Let’s start building our tribes.
We’re not supposed to live alone — and, this is coming from someone who’s flat-shared for years throughout their 20s. Sometimes it worked great, others not so much — there were definitely times I would have preferred to live alone. But it’s about finding the right companions, because living alone comes at a price.
Single-person households have become increasingly common in many countries across the world. In the US alone, the number of adults that live alone has more than doubled in the last 50 years and in many European cities, over 40% of homes are single-person households — In Stockholm for example, over 60% of homes are occupied by one person.
Incidentally, depression rates have increased globally, and The World Health Organization points to social isolation as a likely cause. It has signaled that smaller countries with stronger family ties and economies that rely more on farming than industry have lower depression rates; generally, cultures that emphasize collectivism as opposed to individualism have lower rates of depression.
Living in communities not only benefits our mental health, but our overall well-being and quality of life.
In his quest to discover the key to longevity, National Geographic Fellow and multiple New York Times bestseller, Dan Buettner discovered five places in the world where people live the longest, and healthiest lives.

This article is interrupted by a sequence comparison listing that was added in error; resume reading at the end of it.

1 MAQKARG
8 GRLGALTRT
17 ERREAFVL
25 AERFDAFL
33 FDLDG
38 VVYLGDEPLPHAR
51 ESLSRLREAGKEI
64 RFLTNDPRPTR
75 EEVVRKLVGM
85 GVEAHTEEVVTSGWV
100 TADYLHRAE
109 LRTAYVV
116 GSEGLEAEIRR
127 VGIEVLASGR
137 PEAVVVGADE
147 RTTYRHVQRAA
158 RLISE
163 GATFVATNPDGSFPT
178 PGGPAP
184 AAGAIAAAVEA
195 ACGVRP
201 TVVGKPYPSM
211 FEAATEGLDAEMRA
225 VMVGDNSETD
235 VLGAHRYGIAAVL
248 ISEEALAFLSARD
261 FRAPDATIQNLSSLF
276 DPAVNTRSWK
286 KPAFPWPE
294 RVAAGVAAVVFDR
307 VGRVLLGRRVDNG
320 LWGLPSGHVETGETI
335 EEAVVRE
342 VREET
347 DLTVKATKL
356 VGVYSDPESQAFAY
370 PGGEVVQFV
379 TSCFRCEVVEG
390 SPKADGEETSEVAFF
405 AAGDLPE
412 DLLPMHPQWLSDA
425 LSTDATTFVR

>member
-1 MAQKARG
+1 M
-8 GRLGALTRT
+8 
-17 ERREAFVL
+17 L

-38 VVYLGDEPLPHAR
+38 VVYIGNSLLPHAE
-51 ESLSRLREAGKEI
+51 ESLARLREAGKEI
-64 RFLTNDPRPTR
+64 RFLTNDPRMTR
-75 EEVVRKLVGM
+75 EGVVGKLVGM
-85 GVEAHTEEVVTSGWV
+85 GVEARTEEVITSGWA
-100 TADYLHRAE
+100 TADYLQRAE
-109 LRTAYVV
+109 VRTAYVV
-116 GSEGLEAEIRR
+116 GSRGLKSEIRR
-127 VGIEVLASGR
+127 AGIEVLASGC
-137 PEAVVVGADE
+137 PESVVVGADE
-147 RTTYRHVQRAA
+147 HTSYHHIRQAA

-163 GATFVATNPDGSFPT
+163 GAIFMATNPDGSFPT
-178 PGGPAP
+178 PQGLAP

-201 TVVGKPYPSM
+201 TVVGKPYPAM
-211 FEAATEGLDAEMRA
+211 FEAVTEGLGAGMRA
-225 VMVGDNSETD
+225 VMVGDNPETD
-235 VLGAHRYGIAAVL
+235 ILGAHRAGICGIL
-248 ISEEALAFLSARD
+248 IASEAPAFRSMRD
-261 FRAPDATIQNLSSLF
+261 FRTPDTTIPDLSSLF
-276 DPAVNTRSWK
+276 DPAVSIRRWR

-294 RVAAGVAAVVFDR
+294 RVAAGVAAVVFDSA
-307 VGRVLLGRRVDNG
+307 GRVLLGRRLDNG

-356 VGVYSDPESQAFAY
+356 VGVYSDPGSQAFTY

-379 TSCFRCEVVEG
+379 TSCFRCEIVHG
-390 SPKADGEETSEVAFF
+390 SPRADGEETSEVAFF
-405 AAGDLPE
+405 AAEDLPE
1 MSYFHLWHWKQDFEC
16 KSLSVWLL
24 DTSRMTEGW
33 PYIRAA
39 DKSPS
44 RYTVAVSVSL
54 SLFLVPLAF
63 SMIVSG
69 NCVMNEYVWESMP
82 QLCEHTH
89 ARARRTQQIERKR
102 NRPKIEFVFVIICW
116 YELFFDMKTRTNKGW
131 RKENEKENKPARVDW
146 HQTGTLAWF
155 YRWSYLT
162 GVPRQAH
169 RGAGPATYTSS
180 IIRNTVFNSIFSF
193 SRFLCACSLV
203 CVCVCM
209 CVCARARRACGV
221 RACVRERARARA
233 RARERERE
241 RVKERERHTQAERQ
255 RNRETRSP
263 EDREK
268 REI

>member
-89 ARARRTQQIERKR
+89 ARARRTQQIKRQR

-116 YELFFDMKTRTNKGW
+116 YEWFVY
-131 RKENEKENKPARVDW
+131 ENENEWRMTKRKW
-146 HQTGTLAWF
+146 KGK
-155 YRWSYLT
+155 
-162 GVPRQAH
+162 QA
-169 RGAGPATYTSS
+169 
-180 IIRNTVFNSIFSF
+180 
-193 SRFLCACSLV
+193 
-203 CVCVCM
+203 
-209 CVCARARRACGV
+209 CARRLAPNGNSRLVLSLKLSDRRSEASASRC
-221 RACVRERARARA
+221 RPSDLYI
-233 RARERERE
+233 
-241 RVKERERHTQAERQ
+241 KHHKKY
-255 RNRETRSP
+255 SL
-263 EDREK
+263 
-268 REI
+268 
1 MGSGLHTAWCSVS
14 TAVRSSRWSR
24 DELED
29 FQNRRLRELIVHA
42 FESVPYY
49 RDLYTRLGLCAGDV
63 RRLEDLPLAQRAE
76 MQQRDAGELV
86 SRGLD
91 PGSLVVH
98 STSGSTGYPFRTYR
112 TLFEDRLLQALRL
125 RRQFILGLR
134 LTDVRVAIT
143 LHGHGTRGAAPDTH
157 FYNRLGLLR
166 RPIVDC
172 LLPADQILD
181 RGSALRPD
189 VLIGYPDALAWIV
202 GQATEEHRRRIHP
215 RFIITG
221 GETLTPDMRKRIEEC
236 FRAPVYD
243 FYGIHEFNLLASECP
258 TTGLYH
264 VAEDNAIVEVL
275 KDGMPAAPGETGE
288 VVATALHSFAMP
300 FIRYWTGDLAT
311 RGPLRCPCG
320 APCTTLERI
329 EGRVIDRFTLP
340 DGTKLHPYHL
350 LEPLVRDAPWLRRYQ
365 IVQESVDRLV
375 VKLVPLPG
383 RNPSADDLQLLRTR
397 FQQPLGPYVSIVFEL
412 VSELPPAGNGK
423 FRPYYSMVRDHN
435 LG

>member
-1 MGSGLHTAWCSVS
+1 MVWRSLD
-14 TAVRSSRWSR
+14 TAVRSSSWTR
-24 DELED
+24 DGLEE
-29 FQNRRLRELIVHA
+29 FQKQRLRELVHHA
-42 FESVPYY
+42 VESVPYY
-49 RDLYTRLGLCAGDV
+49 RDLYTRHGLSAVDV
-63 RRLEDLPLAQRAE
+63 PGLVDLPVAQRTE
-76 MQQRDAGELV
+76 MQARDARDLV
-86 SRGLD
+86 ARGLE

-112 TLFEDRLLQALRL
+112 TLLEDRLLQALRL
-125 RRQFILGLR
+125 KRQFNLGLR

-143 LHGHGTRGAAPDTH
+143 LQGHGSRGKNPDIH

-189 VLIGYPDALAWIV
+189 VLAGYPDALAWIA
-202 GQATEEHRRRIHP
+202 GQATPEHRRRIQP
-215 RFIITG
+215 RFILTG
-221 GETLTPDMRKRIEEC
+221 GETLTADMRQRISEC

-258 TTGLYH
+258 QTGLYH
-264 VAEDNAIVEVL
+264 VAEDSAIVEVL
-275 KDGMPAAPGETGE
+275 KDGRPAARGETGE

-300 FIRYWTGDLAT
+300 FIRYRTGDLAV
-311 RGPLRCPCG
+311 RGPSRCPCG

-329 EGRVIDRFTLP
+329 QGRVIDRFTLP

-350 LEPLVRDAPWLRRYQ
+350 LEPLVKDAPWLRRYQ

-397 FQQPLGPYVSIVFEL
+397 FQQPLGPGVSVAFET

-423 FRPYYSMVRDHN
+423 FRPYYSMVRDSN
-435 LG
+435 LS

· Okinawa, Japan;
· Sardinia, Italy;
· Nicoya, Costa Rica;
· Ikaria, Greece, and
· Loma Linda, California.
He termed these areas ‘blue zones’.
There is no one-size-fits-all lifestyle or diet that guarantees a healthier, longer life; every individual has their own unique needs. But, Dan found 9 specific lifestyle factors that permeated the lifestyles of individuals living in these ‘blue zones’, which, combined provide the key to longevity.
Amongst these factors are ‘Tribe’, ‘Belonging’, and ‘Putting Loved ones first’. Living in close communities appears to be a key contributor o enhancing both the quality and the duration of the lives of the elderly people in blue zones.
The Ultimate Example
I actually recently watched a documentary about Sue Perkins’ travels in Japan, during which, she visited a group of 80+-year-old women who free-dive off the coast of North Japan in mid-winter wearing nothing but a wet suit, flippers and goggles. They dive 10m without oxygen, in the freezing cold water, all to collect seafood to sell at their local market. It’s a tradition that’s been upheld for hundreds of years, so as you can probably imagine, they use to do this with no gear at all.
Most people couldn’t do that at any age, but at 80?! #goals
When Sue asked them what their secret for keeping so fit, strong and healthy was, perhaps surprisingly, they said — their community. The sense of companionship and support, they said, was what kept them going; it’s the thing that makes them happy, keeps them healthy and strong.
For thousands of years, humans have traveled in tribes and built communities that could only thrive with the support of the entire group. The human species has come to dominate above all others thanks to our ability to coordinate large groups, form governments, nations, hierarchies that enabled us to coexist in huge ‘tribes’. People helped raised each other, provide protection, companionship, emotional support, entertainment; because we realized — we’re stronger together.